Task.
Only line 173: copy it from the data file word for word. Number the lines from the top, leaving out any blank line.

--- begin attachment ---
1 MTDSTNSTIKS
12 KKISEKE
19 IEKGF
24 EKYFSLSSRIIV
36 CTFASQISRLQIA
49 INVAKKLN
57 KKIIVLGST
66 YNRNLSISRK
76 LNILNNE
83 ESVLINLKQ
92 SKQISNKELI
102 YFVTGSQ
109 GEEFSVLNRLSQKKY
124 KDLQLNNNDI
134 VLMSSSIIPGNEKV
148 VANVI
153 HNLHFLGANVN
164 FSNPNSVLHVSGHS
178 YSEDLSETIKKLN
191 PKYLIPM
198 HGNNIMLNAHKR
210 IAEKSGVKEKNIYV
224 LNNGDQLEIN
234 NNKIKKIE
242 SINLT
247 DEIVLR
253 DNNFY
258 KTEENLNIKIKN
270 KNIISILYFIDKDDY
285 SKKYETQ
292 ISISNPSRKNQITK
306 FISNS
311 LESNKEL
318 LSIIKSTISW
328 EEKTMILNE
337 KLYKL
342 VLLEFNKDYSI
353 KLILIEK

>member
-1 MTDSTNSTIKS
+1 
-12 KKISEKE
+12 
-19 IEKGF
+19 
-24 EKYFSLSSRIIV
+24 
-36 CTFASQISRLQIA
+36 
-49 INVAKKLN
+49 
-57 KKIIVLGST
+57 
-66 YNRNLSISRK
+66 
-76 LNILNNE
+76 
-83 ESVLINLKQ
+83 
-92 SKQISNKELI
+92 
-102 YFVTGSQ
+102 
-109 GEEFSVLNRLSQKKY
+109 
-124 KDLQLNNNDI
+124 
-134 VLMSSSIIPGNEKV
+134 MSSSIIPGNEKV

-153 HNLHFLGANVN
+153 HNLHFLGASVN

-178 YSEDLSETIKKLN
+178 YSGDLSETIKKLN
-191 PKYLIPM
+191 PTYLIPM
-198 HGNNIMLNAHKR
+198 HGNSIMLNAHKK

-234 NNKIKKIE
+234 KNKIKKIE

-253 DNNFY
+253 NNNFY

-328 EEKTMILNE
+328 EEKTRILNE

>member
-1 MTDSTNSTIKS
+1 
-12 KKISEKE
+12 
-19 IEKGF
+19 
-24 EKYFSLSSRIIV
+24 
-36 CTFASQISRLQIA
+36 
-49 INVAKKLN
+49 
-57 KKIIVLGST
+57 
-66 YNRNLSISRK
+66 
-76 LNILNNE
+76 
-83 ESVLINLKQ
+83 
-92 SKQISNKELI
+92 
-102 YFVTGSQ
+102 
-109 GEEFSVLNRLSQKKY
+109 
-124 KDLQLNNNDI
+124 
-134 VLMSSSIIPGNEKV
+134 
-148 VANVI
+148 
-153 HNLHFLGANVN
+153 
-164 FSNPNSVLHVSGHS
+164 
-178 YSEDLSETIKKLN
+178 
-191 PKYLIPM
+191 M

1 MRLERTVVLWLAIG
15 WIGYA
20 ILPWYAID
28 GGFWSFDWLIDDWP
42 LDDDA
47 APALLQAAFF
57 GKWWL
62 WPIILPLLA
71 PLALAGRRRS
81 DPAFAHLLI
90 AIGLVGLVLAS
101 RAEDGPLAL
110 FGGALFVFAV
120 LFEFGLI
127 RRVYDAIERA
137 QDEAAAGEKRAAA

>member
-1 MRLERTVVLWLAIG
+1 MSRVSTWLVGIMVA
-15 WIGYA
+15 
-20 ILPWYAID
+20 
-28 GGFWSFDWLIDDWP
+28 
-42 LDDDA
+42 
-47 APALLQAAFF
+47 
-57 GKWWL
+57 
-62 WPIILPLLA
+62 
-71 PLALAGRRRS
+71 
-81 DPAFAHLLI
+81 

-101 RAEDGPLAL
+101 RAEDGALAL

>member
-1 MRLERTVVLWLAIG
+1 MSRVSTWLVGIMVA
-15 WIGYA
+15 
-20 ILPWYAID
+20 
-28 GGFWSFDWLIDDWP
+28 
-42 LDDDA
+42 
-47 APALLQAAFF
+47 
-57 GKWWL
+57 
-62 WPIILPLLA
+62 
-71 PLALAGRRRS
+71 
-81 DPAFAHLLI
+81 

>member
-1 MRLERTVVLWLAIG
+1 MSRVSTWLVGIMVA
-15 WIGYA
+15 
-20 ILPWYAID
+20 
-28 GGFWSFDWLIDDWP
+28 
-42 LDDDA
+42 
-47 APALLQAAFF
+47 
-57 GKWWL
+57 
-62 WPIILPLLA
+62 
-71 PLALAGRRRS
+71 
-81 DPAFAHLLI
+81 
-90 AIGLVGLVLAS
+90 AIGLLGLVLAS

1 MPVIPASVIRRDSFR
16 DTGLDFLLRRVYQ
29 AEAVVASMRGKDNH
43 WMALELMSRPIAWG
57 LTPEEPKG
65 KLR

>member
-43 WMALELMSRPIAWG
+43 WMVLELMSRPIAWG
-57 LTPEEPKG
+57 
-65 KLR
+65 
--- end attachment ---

-42 LDDDA